Formal Correction: This article has been formally corrected to address the following errors.
Bob Weinhold, MA, has covered environmental health issues for numerous outlets since 1996. He is a member of the Society of Environmental Journalists.
Citation: Weinhold B 2009. Melting Glaciers Release Frozen Toxicants. Environ Health Perspect 117:A538-A538.
The melting of glacial ice that formed in the middle of the twentieth century may be a source of a cocktail of persistent, bioaccumulative toxic substances that can threaten human health and the environment, according to a study by Christian Bogdal, a postdoctoral research fellow at the Swiss Federal Institute of Technology, Zürich, and colleagues in the 1 November 2009 issue of Environmental Science & Technology. Their findings, along with those of a handful of other studies, suggest the release of toxics once bound within glaciers may be a little-recognized consequence of ongoing climate change.
The Swiss team analyzed sediment samples taken from Lake Oberaar, a glacier-fed lake in central Switzerland. They measured sediment levels of several pollutants that would have entered the lake over the period 1953–2006 and compared the measurements with those from three lower-altitude Swiss lakes that aren’t glacier fed. The substances analyzed included 17 dioxins and furans, 18 polychlorinated biphenyls (PCBs), 10 synthetic musk compounds, DDT and two of its transformation products (DDE and DDD), 4 additional organochlorine pesticides (hexachlorobenzene, hexachlorocyclohexane, dieldrin, and heptachlor epoxide) and their transformation products, and polychlorinated naphthalenes.
The Lake Oberaar and lower-altitude samples reflected a generally consistent pattern of increased influx of the compounds into the lakes from the 1950s through a peak in the 1960s–1970s, followed by a decrease to relatively low levels in the 1980s and 1990s. The exception was musk compounds, whose sediment influx was fairly steady from the 1950s to the mid-1990s. These patterns parallel the widespread increase in production and use of these substances from the 1950s through the 1970s, and the subsequent decline (except in the case of musk compounds) as concerns about toxic effects often resulted in restrictions or bans on use. These patterns also mesh with the premise that the primary source of the sediment toxics to that point was deposition of airborne pollutants generated in urban, industrial, and agricultural areas.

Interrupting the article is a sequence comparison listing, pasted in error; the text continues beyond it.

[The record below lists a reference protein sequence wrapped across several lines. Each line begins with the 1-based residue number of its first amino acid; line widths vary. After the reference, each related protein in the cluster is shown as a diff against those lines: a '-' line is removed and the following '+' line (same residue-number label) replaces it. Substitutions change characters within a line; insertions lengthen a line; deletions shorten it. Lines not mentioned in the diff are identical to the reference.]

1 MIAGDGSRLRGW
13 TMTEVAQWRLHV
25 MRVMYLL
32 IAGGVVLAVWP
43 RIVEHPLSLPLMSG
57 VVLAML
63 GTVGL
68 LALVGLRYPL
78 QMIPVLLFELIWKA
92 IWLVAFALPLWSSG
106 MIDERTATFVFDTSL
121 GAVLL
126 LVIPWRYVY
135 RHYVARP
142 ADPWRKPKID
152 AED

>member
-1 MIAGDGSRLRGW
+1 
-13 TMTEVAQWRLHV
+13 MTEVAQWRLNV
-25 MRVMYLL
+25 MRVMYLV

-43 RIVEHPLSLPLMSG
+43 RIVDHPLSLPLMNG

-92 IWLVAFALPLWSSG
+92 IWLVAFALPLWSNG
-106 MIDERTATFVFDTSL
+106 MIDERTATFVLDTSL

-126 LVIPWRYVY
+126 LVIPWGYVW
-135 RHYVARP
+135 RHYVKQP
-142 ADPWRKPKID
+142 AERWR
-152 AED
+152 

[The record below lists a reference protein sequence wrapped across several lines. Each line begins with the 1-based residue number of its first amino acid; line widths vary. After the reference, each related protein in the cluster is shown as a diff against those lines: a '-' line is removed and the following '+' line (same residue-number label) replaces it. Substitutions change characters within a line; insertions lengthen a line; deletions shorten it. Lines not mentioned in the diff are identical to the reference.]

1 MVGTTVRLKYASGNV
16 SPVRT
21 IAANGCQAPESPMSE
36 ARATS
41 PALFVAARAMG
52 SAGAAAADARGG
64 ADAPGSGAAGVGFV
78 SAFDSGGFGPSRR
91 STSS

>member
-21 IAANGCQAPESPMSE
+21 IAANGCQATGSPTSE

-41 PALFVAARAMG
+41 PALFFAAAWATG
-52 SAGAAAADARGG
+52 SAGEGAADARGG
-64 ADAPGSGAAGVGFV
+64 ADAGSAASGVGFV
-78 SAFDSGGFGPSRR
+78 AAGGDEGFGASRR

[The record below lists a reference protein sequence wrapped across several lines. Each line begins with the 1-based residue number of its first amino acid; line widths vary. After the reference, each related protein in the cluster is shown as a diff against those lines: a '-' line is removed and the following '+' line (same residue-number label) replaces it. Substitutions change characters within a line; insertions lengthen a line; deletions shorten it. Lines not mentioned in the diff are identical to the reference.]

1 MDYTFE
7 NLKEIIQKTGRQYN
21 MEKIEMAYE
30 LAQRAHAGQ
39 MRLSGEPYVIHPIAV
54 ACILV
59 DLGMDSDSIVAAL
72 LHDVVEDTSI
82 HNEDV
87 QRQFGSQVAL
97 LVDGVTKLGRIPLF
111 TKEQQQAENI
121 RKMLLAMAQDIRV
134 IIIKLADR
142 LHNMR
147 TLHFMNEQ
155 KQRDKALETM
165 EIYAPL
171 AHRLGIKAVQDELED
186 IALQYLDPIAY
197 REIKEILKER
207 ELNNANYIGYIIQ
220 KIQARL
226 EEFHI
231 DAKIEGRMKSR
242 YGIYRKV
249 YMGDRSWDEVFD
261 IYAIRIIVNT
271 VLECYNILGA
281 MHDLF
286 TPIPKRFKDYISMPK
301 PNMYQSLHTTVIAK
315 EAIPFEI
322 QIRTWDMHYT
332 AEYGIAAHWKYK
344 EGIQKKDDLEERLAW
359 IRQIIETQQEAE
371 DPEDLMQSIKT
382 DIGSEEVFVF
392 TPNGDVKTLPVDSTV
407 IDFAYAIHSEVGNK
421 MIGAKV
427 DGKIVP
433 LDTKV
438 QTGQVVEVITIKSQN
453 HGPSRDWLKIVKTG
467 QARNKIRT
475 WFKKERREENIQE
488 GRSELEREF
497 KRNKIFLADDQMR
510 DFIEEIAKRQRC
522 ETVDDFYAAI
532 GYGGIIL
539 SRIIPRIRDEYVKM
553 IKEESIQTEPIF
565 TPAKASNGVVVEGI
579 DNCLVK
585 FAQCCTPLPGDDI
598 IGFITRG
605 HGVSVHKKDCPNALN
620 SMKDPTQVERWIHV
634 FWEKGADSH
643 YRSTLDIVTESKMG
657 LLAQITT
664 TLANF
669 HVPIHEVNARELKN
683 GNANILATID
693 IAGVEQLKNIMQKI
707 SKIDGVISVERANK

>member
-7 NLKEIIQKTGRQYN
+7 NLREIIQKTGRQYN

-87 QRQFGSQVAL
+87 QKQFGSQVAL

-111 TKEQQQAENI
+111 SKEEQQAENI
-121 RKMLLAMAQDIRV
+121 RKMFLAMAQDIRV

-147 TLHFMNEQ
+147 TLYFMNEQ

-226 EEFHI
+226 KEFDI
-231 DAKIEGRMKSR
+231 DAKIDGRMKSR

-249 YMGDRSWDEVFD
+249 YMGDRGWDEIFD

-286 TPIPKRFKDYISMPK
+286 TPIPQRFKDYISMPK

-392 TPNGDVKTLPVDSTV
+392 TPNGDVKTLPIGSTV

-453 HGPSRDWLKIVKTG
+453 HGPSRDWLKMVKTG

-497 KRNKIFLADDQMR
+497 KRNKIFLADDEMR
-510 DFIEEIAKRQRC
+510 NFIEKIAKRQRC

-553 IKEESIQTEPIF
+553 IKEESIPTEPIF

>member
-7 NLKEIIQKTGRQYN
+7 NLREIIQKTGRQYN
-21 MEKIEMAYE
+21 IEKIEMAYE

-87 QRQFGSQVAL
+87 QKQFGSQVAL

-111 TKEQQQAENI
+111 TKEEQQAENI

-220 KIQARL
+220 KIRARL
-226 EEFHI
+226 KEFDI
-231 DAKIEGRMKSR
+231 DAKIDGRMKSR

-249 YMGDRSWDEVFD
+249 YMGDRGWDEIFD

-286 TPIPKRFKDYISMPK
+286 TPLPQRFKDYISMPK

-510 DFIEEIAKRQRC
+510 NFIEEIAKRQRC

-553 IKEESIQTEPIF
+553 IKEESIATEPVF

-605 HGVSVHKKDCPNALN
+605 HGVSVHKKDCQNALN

The retreat of the Oberaar Glacier is not a new phenomenon, but Bogdal and colleagues point out that ice formed in periods of higher pollution can result in “important” releases of contaminants upon melting.
Figure: Bogdal C et al. 2009. Environ Sci Technol 43(21):8173–8177.
Beginning in the late 1990s, however, the influx of all the compounds into Lake Oberaar—but not the lower-altitude lakes—increased moderately to sharply. In some cases, the new peak influxes were 2–5 times higher than the 1960s–1970s peaks. These increases coincide with a total reduction in Alpine glacier volume of about 12% between 1999 and 2008, according to a report by Daniel Farinotti and colleagues in the August 2009 issue of Global and Planetary Change. About one-quarter of that reduction occurred following the unusually hot summer of 2003.
Bogdal and colleagues hypothesize that the sources of the later contaminant influxes they observed likely were not distant, because production and use of these chemicals had decreased substantially. Instead, they conclude the glacial meltwater was the source. Studies they are conducting at Lake Oberaar and elsewhere support this hypothesis, says Bogdal.
The evidence to date suggests the release of these and other persistent toxics, such as lead and mercury, may be a concern for many glaciated settings. Among areas of potential concern, say Bogdal and other experts in this field, are locations in the Arctic region, Antarctica, the Alps, the Himalayas, and the Caucasus, Andes, Rocky, Cascade, and Sierra Nevada mountain ranges. “Melting of glaciers is releasing a huge amount of water containing dangerous contaminants used in the past,” says Roberta Bettinetti, an assistant professor of freshwater ecology at Italy’s University of Insubria. “Now these pollutants can contaminate great basins even at low altitudes where water is used for drinking and fishing purposes.”
In the October 2008 issue of Chemosphere, Bettinetti and colleagues reported on their study of the toxic effects of melting glaciers on biota of two southern Alpine lakes. They found that the amount of DDT and its metabolites released by melting glacial ice increased the concentrations in lake mussels and fish above the threshold considered safe for human consumption. Silvana Galassi, a professor of ecology at the University of Milan and coauthor of that report, recommends implementation of monitoring to identify areas where mitigation, such as limiting fish consumption or avoiding disturbance of sediments, may be warranted.